Ki Savo: Aliyah with Simcha

Well, things seem to be spiraling out of control here in Israel with regards to Corona.  The numbers of infections are increasing, the numbers of seriously ill are increasing, and so too the numbers of deaths.


The main worry seems to be the numbers of seriously ill.  It’s a small country with limited healthcare options, and I believe that’s what’s driving the panic.  If a person gets sick, he gets sick.  Most of the deaths have been the elderly (not to negate that of course, but it does not point to a super-deadly virus that’s killing everyone and everything).  And now they will be locking down thirty cities and towns.  What will be for Rosh Hashanah, nobody knows.  And what’s the government’s plan?  Well…nobody knows that either.  Except that everybody is fighting with everybody else.


I wonder if they noticed that the public no longer trusts any of them?


And it will be, when you come into the land which the Lord, your God, gives you for an inheritance, and you possess it and settle in it…Then, you shall rejoice with all the good that the Lord, your God, has granted you and your household” (Dvarim 26:1-11).


Rav Nachmam M’Breslov writes that one needs to “go up” to Eretz Yisroel specifically with simcha.  In fact, he reminds us, that we ask for this every Yom Tov in our tefillos, that we should “go up with simcha to our land.”


I was wondering why, specifically, he chose this particular mitzvah, to mention the importance of simcha.  Then I was reminded that one of the ways that Eretz Yisroel is acquired is through suffering. So, we see somewhat of a contradiction.  However, I think I have an answer.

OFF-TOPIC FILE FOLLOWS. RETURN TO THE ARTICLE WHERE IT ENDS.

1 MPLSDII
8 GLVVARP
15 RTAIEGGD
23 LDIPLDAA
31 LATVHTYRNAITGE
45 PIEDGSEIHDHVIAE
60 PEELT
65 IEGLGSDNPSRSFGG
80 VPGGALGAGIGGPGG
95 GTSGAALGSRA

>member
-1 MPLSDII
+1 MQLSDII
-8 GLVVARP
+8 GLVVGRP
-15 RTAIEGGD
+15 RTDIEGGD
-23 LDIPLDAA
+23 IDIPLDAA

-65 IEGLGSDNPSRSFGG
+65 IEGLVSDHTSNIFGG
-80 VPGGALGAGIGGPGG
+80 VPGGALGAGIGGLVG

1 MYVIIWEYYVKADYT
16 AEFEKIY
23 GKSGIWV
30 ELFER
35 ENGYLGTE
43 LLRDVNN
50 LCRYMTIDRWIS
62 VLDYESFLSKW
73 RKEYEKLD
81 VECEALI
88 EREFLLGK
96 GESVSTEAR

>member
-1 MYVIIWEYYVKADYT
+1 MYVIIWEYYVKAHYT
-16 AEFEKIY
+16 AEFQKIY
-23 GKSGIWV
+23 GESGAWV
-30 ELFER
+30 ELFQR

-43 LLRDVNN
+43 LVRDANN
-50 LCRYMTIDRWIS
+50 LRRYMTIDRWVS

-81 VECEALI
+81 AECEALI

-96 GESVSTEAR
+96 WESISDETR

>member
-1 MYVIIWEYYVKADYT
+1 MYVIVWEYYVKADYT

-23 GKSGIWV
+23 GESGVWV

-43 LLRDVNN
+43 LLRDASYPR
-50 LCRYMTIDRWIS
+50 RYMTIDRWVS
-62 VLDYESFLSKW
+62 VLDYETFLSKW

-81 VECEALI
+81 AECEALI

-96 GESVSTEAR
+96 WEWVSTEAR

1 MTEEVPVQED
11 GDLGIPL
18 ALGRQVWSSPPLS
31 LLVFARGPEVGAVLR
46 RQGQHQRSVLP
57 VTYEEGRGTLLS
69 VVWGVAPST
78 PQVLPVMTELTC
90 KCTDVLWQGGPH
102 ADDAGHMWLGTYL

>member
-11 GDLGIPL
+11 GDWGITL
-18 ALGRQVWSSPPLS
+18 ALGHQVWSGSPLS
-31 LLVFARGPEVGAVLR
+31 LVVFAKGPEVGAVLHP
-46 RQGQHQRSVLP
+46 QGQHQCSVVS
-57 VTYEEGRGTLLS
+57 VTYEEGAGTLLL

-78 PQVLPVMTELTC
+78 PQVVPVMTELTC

Somebody told me of two families they know who recently moved to Eretz Yisroel.  Both of them with older children.  Both of them admit openly that their older children are not happy with the move.


As a side note, it is well known, and I’ve unfortunately seen this over and over again, but when one moves here with older children…you’re setting them up for trouble.  A lot.  I’ve seen many parents who want to move here, ignore the needs of their children, and it’s the children who pay the price for the parents' "happiness."  And this is why I have yet to hear one rav say that it’s okay to move with such children.  (And this is why many don’t ask before moving.)


So, these two pairs of parents decided to come anyhow, pulling their children from their homes and friends, and planting them in a completely unfamiliar society, which they nor their parents know how (nor want) to integrate in.


Here is an example of “going up” to Eretz Yisroel with suffering, but no simcha.  And unfortunately, the statistics point out, that in the end, those children will continue to suffer from their parents' decision.


On the other hand.  You might have a young couple that decides to move here.  They’re going to leave everything behind to grow in Eretz Yisroel.  They are going by choice.  They have a plan.  They have rabbeim.  Is it going to be hard?  Yes, of course it is.  But they have a plan, a goal, and most importantly, they are doing this by choice.

When they run into the suffering part of Eretz Yisroel, they will be able to do it with simcha.  Because they knew and know that this is part of the program.  But when one is forced…then it’s only suffering.


This is not only true with making Aliyah, but with any mitzvah.  When approached “by force,” then it’s only suffering.  But when approached with simcha, even if there is force involved, the simcha will negate any suffering.


With that, I wish you all a wonderful Shabbos!